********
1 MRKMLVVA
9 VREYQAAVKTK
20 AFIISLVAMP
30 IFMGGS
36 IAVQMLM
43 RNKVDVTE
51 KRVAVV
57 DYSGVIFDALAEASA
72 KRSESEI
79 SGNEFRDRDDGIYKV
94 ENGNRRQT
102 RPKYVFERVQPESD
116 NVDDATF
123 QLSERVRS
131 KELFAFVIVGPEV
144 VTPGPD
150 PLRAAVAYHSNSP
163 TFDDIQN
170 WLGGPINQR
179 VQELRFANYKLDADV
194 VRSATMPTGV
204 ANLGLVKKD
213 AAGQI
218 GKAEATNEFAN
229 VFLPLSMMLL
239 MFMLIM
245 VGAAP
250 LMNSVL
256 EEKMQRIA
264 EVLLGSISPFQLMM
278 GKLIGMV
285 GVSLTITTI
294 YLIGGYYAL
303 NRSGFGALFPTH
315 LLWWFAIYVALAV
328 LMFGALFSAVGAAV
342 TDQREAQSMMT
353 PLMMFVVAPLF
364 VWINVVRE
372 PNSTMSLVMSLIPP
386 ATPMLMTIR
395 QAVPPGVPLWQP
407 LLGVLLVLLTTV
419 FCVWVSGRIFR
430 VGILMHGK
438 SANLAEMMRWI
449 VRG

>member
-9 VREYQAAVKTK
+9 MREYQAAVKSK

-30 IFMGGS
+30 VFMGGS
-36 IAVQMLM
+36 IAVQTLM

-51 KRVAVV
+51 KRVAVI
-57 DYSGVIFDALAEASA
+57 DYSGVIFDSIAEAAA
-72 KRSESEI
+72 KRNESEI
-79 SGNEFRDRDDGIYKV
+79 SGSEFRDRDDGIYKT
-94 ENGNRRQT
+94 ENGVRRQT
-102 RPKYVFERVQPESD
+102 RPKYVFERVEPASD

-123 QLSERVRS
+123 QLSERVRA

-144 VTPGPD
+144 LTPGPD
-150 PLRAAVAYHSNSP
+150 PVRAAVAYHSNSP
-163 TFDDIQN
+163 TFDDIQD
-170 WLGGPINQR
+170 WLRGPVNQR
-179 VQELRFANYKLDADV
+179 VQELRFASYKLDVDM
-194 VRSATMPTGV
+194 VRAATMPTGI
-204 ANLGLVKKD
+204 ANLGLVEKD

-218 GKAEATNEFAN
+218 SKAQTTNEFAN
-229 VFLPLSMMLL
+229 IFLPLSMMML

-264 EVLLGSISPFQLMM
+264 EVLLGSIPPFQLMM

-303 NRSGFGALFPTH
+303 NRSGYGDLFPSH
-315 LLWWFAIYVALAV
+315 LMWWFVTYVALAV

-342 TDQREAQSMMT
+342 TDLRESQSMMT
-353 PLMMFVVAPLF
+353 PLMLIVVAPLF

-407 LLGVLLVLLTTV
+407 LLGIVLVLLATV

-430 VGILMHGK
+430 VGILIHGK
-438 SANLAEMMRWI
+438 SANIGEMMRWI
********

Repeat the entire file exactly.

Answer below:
1 MRKMLVVA
9 VREYQAAVKTK
20 AFIISLVAMP
30 IFMGGS
36 IAVQMLM
43 RNKVDVTE
51 KRVAVV
57 DYSGVIFDALAEASA
72 KRSESEI
79 SGNEFRDRDDGIYKV
94 ENGNRRQT
102 RPKYVFERVQPESD
116 NVDDATF
123 QLSERVRS
131 KELFAFVIVGPEV
144 VTPGPD
150 PLRAAVAYHSNSP
163 TFDDIQN
170 WLGGPINQR
179 VQELRFANYKLDADV
194 VRSATMPTGV
204 ANLGLVKKD
213 AAGQI
218 GKAEATNEFAN
229 VFLPLSMMLL
239 MFMLIM
245 VGAAP
250 LMNSVL
256 EEKMQRIA
264 EVLLGSISPFQLMM
278 GKLIGMV
285 GVSLTITTI
294 YLIGGYYAL
303 NRSGFGALFPTH
315 LLWWFAIYVALAV
328 LMFGALFSAVGAAV
342 TDQREAQSMMT
353 PLMMFVVAPLF
364 VWINVVRE
372 PNSTMSLVMSLIPP
386 ATPMLMTIR
395 QAVPPGVPLWQP
407 LLGVLLVLLTTV
419 FCVWVSGRIFR
430 VGILMHGK
438 SANLAEMMRWI
449 VRG

>member
-9 VREYQAAVKTK
+9 MREYQAAVKSK

-30 IFMGGS
+30 VFMGGS
-36 IAVQMLM
+36 IAVQTLM

-51 KRVAVV
+51 KRVAVI
-57 DYSGVIFDALAEASA
+57 DYSGVIFDSIAEAAA
-72 KRSESEI
+72 KRNESEI
-79 SGNEFRDRDDGIYKV
+79 SGSEFRDRDDGIYKT
-94 ENGNRRQT
+94 ENGVRRQT
-102 RPKYVFERVQPESD
+102 RPKYVFERVEPASD

-123 QLSERVRS
+123 QLSERVRA

-144 VTPGPD
+144 LTPGPD
-150 PLRAAVAYHSNSP
+150 PVRAAVAYHSNSP
-163 TFDDIQN
+163 TFDDIQD
-170 WLGGPINQR
+170 WLRGPVNQR
-179 VQELRFANYKLDADV
+179 VQELRFASYKLDVDM
-194 VRSATMPTGV
+194 VRAATMPTGI
-204 ANLGLVKKD
+204 ANLGLVEKD

-218 GKAEATNEFAN
+218 SKAQTTNEFAN
-229 VFLPLSMMLL
+229 IFLPLSMMML

-264 EVLLGSISPFQLMM
+264 EVLLGSIPPFQLMM

-303 NRSGFGALFPTH
+303 NRSGYGDLFPSH
-315 LLWWFAIYVALAV
+315 LMWWFVTYVALAV

-342 TDQREAQSMMT
+342 TDLRESQSMMT
-353 PLMMFVVAPLF
+353 PLMLIVVAPLF

-407 LLGVLLVLLTTV
+407 LLGIVLVLLATV

-430 VGILMHGK
+430 VGILIHGK
-438 SANLAEMMRWI
+438 SANIGEMMRWI